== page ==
How companies can make their supply chains resilient.
Disruptions in global value chains are occurring with increasing frequency and speed.
To avoid costly outages, companies should strengthen their resilience.
Five factors are essential for building resilient supply networks.
Being able to withstand stress and respond to crises with confidence: These traits are known as resilience in psychology. Globally active companies should take this concept as an example when designing their supply chains.
Climate change, resource scarcity, and demographic change: these and many other developments fundamentally change markets, companies, and supply chains. At the same time, international economic markets are becoming more intertwined and more volatile. As a result, external influences are causing supply chain disruptions with increasing frequency and speed. The Corona crisis has shown the damage that can result.
Many companies prepare for such events with statistical forecasts or experience-based risk management. But these methods are often unreliable. Traditional supply chain management often focus on cost and eco-efficiency – no fallback options or alternative resources are provided for failures.
To avoid costly disruptions and maintain their market position, companies should remain resilient in their supply and production network. The following five factors are critical to building a resilient value chain:
Factor 1: Make organizations more agile.
Agility describes the ability to actively and flexibly adapt to changing circumstances. Early warning systems and alternative plans are elementary factors that can prevent delivery failures due to insufficient inventory or technical production problems.
Dual- or multi-source strategies in purchasing are also of particular relevance, whereby alternative suppliers should be regularly identified and qualified. It is essential to know what customers want, to implement changes in demand as quickly as possible.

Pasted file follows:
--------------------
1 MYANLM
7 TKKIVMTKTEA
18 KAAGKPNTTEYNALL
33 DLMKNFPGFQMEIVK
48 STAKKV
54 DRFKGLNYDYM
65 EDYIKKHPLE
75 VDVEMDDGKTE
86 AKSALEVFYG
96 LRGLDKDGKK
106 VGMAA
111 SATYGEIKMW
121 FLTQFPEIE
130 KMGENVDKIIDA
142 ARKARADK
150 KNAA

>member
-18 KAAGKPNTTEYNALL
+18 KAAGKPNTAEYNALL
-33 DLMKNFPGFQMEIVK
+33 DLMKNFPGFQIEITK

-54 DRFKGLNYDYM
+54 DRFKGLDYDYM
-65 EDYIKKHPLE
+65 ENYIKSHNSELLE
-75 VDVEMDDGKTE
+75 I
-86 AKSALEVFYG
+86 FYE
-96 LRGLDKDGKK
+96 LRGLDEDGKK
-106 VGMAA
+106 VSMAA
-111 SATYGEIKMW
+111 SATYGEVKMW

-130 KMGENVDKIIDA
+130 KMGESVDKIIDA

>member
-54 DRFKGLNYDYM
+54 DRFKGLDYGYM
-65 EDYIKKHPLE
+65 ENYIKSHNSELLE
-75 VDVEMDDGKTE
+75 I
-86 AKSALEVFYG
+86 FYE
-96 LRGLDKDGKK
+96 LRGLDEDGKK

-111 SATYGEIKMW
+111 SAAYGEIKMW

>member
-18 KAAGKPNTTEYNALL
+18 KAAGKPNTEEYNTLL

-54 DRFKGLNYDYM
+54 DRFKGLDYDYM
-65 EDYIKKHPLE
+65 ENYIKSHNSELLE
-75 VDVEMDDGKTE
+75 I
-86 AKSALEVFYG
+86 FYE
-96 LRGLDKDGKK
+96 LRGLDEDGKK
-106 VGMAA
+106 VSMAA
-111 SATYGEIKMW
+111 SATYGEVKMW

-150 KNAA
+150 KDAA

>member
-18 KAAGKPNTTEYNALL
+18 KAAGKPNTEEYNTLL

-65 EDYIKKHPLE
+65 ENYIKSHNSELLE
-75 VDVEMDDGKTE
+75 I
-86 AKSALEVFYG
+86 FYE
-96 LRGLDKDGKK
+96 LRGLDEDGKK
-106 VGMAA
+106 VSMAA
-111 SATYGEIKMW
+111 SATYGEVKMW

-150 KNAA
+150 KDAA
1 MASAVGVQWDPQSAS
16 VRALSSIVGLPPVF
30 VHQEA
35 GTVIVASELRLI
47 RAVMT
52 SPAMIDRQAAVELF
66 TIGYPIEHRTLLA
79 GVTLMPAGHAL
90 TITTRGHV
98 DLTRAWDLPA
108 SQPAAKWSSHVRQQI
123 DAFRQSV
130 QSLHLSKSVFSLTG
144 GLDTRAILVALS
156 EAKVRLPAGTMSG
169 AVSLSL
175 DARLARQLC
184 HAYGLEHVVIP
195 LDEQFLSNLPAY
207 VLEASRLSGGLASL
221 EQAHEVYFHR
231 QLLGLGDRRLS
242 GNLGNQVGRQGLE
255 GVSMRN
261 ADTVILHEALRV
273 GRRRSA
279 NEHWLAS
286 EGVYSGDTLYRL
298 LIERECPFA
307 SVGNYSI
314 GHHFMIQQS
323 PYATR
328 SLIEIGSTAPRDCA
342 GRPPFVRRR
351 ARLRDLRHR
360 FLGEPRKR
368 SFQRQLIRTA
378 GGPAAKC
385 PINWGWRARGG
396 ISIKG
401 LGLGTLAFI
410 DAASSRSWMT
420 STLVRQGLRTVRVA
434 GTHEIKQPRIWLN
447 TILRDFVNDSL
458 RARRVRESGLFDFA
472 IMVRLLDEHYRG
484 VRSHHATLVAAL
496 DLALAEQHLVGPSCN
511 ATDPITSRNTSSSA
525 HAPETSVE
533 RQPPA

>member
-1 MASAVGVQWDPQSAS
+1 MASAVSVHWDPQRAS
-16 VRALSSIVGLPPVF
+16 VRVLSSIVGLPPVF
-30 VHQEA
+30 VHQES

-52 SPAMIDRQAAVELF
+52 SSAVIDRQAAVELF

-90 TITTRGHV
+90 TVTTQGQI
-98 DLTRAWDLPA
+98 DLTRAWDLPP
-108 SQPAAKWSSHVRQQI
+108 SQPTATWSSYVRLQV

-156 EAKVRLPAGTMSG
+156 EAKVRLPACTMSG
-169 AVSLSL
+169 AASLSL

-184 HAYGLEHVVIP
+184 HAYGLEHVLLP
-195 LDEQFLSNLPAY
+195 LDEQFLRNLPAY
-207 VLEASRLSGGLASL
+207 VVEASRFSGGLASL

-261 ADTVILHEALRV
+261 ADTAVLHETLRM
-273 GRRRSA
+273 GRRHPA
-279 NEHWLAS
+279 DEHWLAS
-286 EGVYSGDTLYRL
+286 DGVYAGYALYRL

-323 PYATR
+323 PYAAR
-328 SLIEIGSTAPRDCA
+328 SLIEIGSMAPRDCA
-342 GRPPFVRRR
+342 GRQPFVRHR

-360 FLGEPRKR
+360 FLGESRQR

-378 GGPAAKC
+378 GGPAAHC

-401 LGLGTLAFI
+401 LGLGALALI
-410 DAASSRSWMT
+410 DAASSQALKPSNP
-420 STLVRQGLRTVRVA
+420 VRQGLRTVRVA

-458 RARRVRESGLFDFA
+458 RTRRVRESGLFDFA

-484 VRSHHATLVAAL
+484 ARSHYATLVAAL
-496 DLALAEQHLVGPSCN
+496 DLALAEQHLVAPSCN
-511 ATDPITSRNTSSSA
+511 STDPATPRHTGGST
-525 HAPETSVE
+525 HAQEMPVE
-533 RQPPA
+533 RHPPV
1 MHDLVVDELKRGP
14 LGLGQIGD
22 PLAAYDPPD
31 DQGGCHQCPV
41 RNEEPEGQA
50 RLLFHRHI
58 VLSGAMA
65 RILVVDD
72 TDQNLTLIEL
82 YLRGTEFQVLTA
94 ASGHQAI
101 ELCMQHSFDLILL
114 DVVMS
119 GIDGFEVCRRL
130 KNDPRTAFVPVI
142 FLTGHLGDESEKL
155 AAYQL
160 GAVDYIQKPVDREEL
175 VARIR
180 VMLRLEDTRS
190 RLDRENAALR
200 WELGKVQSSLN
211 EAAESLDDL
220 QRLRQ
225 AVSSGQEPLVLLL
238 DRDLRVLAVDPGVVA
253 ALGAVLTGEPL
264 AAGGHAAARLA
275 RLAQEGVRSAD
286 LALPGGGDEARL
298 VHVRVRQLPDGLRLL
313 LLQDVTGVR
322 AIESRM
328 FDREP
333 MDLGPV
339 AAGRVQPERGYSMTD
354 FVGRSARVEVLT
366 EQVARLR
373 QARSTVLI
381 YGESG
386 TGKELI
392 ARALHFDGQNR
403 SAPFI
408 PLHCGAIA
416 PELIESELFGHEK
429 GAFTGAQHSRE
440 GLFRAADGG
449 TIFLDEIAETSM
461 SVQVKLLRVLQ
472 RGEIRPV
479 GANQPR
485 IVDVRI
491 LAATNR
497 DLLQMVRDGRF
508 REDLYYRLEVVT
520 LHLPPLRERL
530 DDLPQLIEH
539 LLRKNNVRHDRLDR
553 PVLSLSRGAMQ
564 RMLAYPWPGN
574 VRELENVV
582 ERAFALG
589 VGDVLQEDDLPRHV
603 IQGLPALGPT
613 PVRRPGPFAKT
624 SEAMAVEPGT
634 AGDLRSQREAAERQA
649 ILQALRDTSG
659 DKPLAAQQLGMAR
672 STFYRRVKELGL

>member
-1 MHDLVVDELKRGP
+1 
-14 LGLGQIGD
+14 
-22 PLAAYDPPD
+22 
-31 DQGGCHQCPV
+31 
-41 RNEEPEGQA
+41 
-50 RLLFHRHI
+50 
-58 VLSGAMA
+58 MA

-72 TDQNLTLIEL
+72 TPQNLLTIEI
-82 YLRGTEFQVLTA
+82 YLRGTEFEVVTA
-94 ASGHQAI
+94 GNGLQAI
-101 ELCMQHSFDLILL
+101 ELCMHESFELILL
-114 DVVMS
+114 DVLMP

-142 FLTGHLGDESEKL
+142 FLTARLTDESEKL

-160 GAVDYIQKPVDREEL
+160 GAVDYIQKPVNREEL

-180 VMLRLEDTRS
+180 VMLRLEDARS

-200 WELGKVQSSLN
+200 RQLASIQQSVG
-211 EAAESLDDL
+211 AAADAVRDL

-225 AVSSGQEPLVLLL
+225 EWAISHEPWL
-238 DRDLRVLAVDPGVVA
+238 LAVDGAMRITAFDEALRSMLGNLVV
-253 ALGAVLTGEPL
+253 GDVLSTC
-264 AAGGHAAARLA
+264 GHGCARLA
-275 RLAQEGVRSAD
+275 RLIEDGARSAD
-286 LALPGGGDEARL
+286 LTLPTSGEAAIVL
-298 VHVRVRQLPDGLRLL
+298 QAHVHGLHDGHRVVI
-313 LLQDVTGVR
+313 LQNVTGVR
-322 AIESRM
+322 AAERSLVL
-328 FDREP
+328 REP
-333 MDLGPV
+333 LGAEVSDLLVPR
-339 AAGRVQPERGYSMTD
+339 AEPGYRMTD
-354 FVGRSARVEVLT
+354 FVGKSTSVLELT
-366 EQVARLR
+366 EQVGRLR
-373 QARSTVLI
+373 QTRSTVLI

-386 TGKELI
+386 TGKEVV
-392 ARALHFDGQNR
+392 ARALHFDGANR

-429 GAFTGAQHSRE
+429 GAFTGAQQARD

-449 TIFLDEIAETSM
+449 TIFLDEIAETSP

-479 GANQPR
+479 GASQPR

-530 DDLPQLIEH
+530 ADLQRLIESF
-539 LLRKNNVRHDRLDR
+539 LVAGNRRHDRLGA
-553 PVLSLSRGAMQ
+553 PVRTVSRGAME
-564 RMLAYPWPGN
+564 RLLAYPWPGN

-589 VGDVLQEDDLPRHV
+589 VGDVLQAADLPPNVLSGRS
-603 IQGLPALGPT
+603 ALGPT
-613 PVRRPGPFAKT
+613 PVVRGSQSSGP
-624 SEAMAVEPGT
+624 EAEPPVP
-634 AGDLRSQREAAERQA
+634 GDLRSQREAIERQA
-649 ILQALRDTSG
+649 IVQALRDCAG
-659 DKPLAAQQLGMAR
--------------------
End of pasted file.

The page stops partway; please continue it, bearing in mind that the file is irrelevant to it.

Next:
Factor 2: Decentralize supply chains
It is advisable to decouple individual company locations from central management processes. At the same time, a continuous flow of information all the way to the initial supplier should be ensured. This enables major fluctuations in order volumes to be identified early.
The individual sites should be able to respond as quickly as possible to changes in demand. Furthermore, a global supplier structure helps to ensure product supply in drastic events.
Factor 3: Use redundancies
If structures, information, or elements are used multiple times, and in different places, this redundancy leads to uniform and thus interchangeable processes. Examples of this can be global standards for layouts, infrastructure, technology, or production lines.
In this way, companies can easily switch to other production sites in a malfunction and keep production going. Minimizing product variants and holding safety stock in a targeted manner can also be useful to increase redundancy in the supply chain. Alternative distribution channels allow companies to respond quickly in the event of disruptions.
Factor 4: New work – shaping the working environment
Even at the recruiting stage, emphasis should be placed on the qualifications and motivation of potential new employees and personality traits. Interdisciplinary and intercultural teams combine different competencies and perspectives, favoring innovative approaches. Group work is a suitable means of achieving top performance as a team.
Factor 5: Permanently stimulate learning processes
Nothing is more constant than change. Companies should learn to adapt to constantly changing circumstances and integrate them into their systems as opportunities. This means, for example, making optimum use of production capacities and systematically preparing for supply chain interruptions with the help of scenarios.
As part of “business continuity management,” emergency processes are drawn up for crises to avoid negative effects on the market and customers. In addition, continuous employee training is essential to build up expertise and generate a competitive advantage.